‘Ottawa’ Science of Winter: The Man Who Grows icicles For a Living
This winter, the Citizen’s Tom Spears looks at snow and ice and wildlife to find out what makes our coldest season tick. It’s a series we call The Science of Winter, and today we chat with a man who’s still wrestling with why the tiniest pinch of salt changes the shape of an icicle.
There’s a lab at the University of Toronto where people grow icicles and try — so far without success — to figure out why they grow in the shape that they do.
Stephen Morris is a physicist, the J. Tuzo Wilson Professor of Geophysics, and he has been wrestling with this problem for years. But so far his long, complicated theory isn’t enough to explain the shape, and specifically what he calls ripples on the side of the icicle.
“The reality is, we know more about the mass of the Higgs boson than about the ripples on your garden-variety icicle,” he says.
He studies icicles “for the same reason as people climb Mount Everest, because it’s there. … What gets me out of bed in the morning is that these are beautiful things that we can spend time puzzling ourselves about. It’s an appreciation of nature.
“I’ve always been interested in the physics of everyday natural objects you see beside the road. I’ve worked on things like washboard roads. I’ve worked on lava that cracks into columns. … If you have your eyes open for unexplained patterns in nature, the bumps or ripples on an icicle are something that jump out at you.”
A few years ago, Morris built himself an icicle-growing machine: A box covered in pink insulation, with controls for variables including temperature, wind and how fast the water flows inside it.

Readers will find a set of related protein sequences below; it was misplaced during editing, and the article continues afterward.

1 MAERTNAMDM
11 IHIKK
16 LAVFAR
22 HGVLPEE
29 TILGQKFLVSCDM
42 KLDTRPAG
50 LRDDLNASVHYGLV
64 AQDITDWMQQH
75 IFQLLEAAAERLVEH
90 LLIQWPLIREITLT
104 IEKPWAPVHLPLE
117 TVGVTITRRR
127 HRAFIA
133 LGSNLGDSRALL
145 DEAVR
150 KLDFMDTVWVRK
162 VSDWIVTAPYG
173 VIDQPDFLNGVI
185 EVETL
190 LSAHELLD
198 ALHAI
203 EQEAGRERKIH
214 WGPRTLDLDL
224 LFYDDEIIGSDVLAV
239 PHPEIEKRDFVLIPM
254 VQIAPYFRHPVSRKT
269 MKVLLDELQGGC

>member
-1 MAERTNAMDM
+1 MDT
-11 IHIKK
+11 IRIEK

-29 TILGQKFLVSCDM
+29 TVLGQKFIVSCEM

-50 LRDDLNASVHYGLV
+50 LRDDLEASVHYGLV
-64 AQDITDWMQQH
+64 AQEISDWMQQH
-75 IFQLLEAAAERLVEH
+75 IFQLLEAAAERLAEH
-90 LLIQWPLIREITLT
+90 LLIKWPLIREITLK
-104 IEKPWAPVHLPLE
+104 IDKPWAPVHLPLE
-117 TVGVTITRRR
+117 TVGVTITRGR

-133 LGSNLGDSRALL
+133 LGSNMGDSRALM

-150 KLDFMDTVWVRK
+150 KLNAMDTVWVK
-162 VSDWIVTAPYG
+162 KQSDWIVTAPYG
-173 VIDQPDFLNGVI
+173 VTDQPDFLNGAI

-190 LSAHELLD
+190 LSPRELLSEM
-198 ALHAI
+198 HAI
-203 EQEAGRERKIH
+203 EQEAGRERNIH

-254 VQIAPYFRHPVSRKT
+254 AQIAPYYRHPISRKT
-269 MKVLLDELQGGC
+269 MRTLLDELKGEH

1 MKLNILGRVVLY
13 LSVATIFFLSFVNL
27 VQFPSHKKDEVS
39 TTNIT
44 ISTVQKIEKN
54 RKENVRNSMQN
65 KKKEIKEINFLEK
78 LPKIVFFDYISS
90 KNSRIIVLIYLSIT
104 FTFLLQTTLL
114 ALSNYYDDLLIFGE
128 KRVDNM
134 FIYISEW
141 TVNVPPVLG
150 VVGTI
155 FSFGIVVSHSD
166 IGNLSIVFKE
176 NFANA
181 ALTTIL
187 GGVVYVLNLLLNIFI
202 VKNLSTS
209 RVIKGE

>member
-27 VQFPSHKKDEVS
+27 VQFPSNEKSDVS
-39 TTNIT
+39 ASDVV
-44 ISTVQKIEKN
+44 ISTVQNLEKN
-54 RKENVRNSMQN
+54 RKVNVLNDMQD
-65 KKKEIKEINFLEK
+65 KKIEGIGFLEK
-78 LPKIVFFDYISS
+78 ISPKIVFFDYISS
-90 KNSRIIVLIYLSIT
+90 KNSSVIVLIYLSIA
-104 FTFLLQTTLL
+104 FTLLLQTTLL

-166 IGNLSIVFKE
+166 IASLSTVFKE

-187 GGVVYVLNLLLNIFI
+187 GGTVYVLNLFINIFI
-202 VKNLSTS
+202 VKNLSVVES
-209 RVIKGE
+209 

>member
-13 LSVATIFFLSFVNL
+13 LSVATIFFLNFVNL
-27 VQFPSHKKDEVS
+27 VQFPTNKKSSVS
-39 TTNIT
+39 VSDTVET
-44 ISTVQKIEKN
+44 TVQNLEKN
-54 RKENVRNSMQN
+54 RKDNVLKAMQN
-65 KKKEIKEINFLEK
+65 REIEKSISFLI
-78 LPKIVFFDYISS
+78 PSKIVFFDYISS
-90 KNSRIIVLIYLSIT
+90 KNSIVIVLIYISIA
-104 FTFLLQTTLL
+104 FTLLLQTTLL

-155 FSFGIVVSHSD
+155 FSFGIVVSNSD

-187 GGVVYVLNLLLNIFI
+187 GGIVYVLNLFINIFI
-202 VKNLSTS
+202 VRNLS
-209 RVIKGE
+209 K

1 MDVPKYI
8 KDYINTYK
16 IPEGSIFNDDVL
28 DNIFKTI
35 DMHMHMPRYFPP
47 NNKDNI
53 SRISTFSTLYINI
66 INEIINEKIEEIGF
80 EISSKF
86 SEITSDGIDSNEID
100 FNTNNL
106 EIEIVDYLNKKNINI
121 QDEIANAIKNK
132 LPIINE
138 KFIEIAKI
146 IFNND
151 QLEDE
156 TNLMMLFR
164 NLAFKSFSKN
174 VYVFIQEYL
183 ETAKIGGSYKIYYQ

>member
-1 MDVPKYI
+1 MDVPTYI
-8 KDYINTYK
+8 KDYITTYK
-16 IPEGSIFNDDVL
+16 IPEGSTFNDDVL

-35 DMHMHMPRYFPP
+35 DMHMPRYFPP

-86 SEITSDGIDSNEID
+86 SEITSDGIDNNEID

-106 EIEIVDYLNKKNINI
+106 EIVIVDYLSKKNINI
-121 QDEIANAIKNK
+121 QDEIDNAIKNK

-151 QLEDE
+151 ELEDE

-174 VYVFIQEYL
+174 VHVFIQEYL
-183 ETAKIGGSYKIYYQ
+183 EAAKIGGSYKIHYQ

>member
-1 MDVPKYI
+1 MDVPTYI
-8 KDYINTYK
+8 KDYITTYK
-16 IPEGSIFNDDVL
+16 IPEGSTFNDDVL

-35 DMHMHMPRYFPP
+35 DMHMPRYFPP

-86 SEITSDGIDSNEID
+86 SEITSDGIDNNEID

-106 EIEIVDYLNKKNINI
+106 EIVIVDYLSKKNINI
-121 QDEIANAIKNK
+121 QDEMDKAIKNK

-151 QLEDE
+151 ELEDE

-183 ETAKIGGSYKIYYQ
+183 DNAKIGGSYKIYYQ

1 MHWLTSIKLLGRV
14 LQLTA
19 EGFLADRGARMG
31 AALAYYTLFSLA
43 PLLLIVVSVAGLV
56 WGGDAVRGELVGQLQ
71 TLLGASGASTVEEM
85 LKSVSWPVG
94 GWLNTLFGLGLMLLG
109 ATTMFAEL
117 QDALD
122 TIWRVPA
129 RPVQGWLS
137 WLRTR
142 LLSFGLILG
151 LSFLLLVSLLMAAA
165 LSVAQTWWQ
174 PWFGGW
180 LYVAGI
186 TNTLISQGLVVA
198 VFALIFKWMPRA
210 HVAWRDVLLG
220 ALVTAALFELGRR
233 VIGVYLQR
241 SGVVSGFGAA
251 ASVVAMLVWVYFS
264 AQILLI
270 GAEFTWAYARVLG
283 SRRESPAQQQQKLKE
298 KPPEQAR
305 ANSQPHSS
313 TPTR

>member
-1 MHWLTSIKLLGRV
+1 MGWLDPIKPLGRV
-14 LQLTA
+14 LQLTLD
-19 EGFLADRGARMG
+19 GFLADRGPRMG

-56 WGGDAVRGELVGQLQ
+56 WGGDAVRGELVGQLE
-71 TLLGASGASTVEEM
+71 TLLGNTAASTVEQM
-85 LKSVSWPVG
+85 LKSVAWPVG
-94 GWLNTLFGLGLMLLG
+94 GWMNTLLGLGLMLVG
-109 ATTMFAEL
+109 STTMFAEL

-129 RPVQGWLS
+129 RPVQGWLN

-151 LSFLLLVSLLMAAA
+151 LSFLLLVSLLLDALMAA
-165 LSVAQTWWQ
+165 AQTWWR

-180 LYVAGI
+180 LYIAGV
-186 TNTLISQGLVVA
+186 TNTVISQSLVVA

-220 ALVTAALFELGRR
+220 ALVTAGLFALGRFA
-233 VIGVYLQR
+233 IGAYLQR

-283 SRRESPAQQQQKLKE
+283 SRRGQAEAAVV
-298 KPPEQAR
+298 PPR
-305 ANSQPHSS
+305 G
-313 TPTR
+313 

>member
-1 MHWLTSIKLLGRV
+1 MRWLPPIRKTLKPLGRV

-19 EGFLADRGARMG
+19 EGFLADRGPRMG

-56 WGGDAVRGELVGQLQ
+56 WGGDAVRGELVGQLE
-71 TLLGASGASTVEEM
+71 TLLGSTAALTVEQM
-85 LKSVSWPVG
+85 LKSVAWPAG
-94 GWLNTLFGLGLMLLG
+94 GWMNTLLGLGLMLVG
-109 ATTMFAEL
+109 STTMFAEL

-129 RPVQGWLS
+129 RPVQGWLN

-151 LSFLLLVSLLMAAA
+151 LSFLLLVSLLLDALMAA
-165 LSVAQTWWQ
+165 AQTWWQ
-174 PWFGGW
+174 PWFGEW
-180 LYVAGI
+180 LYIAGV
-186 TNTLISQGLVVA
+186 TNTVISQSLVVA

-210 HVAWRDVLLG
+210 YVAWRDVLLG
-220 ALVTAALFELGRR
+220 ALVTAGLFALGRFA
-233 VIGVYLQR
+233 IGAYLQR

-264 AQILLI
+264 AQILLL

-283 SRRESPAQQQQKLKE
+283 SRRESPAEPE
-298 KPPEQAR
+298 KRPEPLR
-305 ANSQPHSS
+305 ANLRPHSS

He grows icicles as water drips down a wooden dowel that’s on a homemade rotisserie, and a camera takes photographs every 30 seconds that meld into a time-lapse video. (The slow rotisserie makes sure that the icicle gets equal exposure to cold and wind all the way around.)
An icicle made from distilled water will have a classic smooth cone shape, he found.
But when he uses tap water, he gets a different shape. There are ripples on the icicle — a regular series of bulging rings “sort of like the Michelin man.”
These form on natural icicles, too. And Morris concluded that impurities that dissolve in the water (such as salt) are the cause, changing the freezing point of the water slightly.
“The weird thing was that ripples were not observed in distilled water but they were observed even with the tiny levels of impurities in tap water,” he said.
An oddity: The ripples are always about one centimetre wide, no matter how big the icicle is or where it forms.
Morris doesn’t know why. “We’ve tried everything,” he said. “We’ve changed the flow rate of the water, we’ve changed the air motion … we’ve turned basically every knob we’ve got,” with no change.
Another puzzle: When he adds just a tiny amount of salt, the ripples form and then slowly shift higher and higher as the icicle grows. The original ice itself isn’t moving anywhere, but new ice forming on top of it is making the ripple effect rise up the outside. Yet when there’s more salt, the ripples slowly descend as the icicle grows.
He doesn’t know why one needs impurities to get ripples. Or why ripples shift up and down as the salt concentration changes.
Morris ended up with 230,000 photos of icicles and put them all into an online Icicle Atlas — free data to all, inviting the world to wrestle with the problem.
If you like the icicle videos, you won’t want to miss his x-ray tomography of columnar joints in cornstarch.